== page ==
Take care of the land and the land will take care of you. Established in 1836 by a trapper named Frazier, Grape Lane Poultry Farm is an original Oregon pioneer farm and spiritual site of the earlier Calapulia Natives. Grape Lane Poultry Farm is known for finding and cultivating the rare Mary Miller’s Mystery Garlic and award winning Upland Savannah Oak Riparian programs. Along with these programs are grown therapeutic horticulture and medicinal herbals. Our permaculture farming program that works as partners with nature, has been featured in the Associated Press and articles in the Organic communities.
Below is a 1915 picture of the original farm home. A trapper named Fraizier started building the home in 1836, and the Miller family finished building it 1934. And below that is Oregon’s only 2 story chicken house being built in 1901 and as it stands today on the farm. Also pictured are the farm activities in herbs, bees, farm culture, water harvest, and Mary Millers Mystery garlic to mention just a few of the holistic programs happening at the Farm! View all our pages and learn what's new at Grape Lane Poultry Farm!
We are working with the State of Oregon Water Department in the hopes of holding a public workshop regarding well water, ground water, rainharvest, and septic skills. This area is a limited watershed area. We all want to protect our land investments and water is an integral part of our investments. Learning what we as a community can do to protect our watershed will insure generations of sustainable living in our area.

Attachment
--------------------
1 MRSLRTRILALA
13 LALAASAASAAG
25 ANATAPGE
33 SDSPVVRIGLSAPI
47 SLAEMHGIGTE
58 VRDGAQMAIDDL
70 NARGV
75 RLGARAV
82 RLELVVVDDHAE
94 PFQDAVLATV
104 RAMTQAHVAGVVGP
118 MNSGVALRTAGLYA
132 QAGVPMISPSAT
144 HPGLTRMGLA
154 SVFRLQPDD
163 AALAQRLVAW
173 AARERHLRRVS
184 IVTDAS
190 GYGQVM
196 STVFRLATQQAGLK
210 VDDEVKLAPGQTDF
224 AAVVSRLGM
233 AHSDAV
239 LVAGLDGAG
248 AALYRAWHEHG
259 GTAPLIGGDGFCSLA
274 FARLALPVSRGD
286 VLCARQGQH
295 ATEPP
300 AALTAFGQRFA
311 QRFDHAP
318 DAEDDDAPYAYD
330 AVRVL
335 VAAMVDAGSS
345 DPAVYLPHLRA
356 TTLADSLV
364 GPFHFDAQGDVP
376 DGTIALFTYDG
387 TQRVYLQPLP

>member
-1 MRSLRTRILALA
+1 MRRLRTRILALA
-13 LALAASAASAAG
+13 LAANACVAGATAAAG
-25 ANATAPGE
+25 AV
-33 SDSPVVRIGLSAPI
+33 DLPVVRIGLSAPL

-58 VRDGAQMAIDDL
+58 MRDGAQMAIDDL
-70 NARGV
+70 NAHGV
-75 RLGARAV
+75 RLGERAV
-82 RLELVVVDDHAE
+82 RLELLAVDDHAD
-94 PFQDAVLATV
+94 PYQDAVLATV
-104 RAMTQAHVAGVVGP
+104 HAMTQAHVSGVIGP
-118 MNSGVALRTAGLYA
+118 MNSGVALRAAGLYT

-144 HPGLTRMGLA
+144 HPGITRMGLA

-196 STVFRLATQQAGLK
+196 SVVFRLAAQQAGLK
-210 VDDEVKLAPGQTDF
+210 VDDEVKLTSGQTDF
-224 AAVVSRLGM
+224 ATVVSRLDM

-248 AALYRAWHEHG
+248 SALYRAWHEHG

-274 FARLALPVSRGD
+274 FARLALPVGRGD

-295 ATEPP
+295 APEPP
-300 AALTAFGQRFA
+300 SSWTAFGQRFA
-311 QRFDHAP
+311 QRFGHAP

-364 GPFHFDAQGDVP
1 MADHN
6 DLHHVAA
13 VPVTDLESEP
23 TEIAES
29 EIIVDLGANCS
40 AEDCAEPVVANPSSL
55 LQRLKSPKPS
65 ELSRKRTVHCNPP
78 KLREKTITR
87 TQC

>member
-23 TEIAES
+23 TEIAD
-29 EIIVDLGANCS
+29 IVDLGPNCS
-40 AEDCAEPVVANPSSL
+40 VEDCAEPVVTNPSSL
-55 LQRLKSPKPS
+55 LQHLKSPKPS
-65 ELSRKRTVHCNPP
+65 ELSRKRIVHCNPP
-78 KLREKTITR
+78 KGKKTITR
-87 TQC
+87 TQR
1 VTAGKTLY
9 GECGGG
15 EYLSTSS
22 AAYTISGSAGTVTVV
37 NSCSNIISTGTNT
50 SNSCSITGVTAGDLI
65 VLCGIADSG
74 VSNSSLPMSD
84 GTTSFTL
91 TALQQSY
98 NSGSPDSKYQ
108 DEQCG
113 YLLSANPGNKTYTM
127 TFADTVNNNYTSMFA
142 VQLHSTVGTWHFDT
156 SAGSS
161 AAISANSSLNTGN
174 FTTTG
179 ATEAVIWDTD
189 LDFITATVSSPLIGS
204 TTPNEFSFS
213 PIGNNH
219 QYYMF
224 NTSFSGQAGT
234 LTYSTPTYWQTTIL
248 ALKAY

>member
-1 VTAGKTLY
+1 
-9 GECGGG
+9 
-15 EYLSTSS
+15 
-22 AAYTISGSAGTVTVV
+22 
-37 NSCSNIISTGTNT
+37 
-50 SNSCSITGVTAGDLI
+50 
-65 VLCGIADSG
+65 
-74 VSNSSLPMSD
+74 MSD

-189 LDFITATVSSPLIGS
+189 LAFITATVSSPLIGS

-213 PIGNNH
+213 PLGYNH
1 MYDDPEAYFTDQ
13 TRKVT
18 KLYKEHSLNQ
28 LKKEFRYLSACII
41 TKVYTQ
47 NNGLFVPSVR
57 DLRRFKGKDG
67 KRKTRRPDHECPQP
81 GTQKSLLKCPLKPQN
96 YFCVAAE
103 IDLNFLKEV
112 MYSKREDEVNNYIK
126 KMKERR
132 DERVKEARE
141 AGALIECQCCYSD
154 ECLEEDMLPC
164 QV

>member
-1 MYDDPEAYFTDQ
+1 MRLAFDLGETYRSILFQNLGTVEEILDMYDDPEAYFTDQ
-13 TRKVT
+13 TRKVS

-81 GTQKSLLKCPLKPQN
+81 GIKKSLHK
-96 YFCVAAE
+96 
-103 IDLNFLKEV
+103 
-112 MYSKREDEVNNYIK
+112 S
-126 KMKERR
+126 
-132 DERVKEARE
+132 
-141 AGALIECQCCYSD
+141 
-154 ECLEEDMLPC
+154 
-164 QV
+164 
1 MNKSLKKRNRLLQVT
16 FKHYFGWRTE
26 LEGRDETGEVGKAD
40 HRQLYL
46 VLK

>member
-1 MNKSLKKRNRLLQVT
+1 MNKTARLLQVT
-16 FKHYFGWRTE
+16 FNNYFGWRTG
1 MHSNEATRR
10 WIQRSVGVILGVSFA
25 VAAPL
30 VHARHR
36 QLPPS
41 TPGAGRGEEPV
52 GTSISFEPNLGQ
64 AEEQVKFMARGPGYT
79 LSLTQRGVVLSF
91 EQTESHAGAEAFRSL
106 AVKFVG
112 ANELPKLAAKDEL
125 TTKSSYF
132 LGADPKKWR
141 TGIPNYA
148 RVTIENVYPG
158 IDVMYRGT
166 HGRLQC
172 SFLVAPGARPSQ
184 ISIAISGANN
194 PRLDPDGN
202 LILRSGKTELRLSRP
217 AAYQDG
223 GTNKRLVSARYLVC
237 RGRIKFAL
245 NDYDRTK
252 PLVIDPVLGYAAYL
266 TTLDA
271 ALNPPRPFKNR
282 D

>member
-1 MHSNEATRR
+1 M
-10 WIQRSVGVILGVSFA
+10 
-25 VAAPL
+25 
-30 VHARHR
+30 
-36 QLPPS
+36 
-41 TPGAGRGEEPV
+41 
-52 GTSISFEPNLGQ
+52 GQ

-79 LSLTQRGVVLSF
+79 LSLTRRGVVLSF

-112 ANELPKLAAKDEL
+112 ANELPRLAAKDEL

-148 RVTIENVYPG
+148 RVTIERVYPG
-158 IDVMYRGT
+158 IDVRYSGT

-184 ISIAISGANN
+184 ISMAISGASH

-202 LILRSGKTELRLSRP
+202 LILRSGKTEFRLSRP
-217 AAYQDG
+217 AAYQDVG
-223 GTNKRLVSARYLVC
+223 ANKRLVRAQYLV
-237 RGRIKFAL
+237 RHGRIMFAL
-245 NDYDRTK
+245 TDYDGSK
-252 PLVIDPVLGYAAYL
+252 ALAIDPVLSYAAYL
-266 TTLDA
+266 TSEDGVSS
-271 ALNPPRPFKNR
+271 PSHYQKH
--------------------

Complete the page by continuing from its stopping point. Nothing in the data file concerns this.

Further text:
The antique chicken house still stands at Grape Lane Poultry Farm, but has been replace with the use of chicken tractors!
A plot of grain harvested for the seeds. The stocks are future bedding for the garlic.
Walnuts off the 21 antique walnut trees drying in our recyled windows-dog-run-rocks-dry room!
Genesis and Jayne hard (well at least one of us!) at work picking walnuts.
The farm is powered by Miss Kitty shown here with Jayne as they drag over the borage seed in one of the herb fields.
Jayne also taught plow workshops and people from as far away as Ohio arrived to learn compassionate and sustainable ways to use non-draft horses to manage a small permaculture farming program. Miss Kitty could not be trained by her “professional” breeder or her trainer and so was on her way to the slaughter house when Jayne rescued her and gave her life new meaning. Miss Kitty was very trainable. But only when she was loved. Now she is very loved and is family.
Miss Kitty and Jayne during field work at a plow workshop. Notice the cars parked in the field. 100 people participated at this particular workshop.
As with all the animals that live in Jayne's life, they are family for life. Miss Kitty and Jayne are partners.